This global media campaign was headed by China Global Television Network (CGTN), an English language media organization owned by the CCP.
This "Media Challengers" campaign opened in April of this year and stopped accepting new applications on June 10. CGTN's goal was to enlist as many reporters, presenters, DJs, podcasters and other media-savvy personalities who are fluent in English. The media outlet has reportedly been offering lucrative deals and prizes to attract more candidates.
Potential recruits are required to upload a three-minute-long video of any genre that can show their media skills. Winners and finalists of the campaign will win prizes.
These prizes include a cash payout of up to $10,000, free professional media training and job opportunities. These job offers are for part-time and full-time positions at CGTN's headquarters in Beijing as well as in its regional production centers in Washington, D.C., London and Nairobi, Kenya.
In addition to all these prizes, winners will also be invited to participate in "CGTN's coverage of the ancient Silk Road from 2021 to 2022."
The goal of this recruitment campaign is to "inspire young people from all over the world" and to "inject new power into international communication under the environment of media convergence."
CGTN's media campaign has been targeting students in universities in Europe, North America and Africa. It has even been trying to recruit Chinese individuals studying abroad.
A report from media outlets in the United Kingdom showed that CGTN has already recruited students from several universities in the country.
One video being promoted by CGTN was filmed by a student from the University of Manchester. The lead in the video, a master's student named Zhuang Shangzi, described herself in the video as "very rigorous," a "people person" and a "perfectionist."
Shangzi said she wanted to apply for CGTN's influencer program because she "loves travel," is a big fan of YouTube travel bloggers and wants to emulate two of her favorite British YouTubers: Lee and Oli Barrett.
The Barretts regularly post videos about China. Shangzi said these videos helped her see through the "bias Western media has towards China."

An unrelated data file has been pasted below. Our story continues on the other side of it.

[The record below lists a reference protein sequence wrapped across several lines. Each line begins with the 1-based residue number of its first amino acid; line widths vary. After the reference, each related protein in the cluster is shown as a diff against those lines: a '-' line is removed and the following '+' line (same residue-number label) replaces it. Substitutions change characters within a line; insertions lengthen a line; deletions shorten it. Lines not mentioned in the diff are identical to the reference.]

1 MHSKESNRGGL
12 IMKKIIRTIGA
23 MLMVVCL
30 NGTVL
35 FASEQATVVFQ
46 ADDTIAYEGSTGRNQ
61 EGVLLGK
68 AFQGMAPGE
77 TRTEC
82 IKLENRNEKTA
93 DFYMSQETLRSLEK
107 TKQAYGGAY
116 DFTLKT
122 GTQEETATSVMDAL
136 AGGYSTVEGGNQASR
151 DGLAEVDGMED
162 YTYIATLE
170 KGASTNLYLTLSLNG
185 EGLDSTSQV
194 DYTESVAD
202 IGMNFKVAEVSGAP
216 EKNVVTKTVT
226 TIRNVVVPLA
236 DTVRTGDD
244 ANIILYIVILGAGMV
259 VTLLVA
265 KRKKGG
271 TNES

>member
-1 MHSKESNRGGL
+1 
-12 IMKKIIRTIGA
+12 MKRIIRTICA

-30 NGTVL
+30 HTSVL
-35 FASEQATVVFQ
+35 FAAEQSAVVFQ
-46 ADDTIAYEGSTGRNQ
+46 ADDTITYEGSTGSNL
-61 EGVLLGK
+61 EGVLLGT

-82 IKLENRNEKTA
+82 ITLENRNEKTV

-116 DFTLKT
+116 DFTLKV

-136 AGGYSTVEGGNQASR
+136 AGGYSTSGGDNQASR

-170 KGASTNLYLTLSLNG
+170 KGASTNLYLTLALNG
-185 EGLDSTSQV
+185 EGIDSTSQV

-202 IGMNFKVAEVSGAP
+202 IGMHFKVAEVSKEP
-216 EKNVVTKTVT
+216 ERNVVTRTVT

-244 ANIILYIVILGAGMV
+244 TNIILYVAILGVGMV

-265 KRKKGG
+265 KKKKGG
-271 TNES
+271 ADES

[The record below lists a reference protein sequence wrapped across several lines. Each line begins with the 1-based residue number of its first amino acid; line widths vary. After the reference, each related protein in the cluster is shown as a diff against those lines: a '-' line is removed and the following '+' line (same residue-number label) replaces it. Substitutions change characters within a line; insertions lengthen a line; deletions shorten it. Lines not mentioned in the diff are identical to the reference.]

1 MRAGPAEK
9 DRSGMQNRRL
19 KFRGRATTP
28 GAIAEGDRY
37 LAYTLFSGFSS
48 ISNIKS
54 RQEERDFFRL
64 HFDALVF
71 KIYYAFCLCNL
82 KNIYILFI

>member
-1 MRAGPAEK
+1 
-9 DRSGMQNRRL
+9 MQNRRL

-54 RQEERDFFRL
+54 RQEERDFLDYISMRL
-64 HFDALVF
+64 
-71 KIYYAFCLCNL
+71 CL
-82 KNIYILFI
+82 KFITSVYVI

"Through these creators, I have come to realize that the tourism industry has an essential role in changing the perspective of China," she said. "So I'm proud that I could be a storyteller, to promote China and Chinese culture to people from all over the world. I want to promote the real China to the world."
These kinds of videos from budding content creators all over the world are becoming more common. British newspaper The Times warned that if "Western social media influencers read out China's official line on particular issues, domestic audiences might believe the Chinese Communist Party is admired by international audiences." (Related: STUDY: Facebook lets genocidal communist China influence over 751,000,000 followers.)
He Qinglian, a current affairs commentator for The Epoch Times, pointed out that CGTN can draw in a lot of young people because it offers very attractive salaries and it has state-of-the-art facilities where people can work in. In 2018, its office in London had over 6,000 local applicants competing for 90 job vacancies.
He adds that this shows that the CCP's overseas propaganda policy involves "huge amounts of both manpower and money." Both are necessary "to spread the CCP's narrative and ideology to foreign countries."
CGTN had its broadcasting license in the U.K. revoked last February after an investigation found that it was editorially controlled by the CCP. It remains to be seen whether the United States will act similarly and treat the CGTN as a national security threat or ignore what is functionally the media and propaganda arm of the CCP.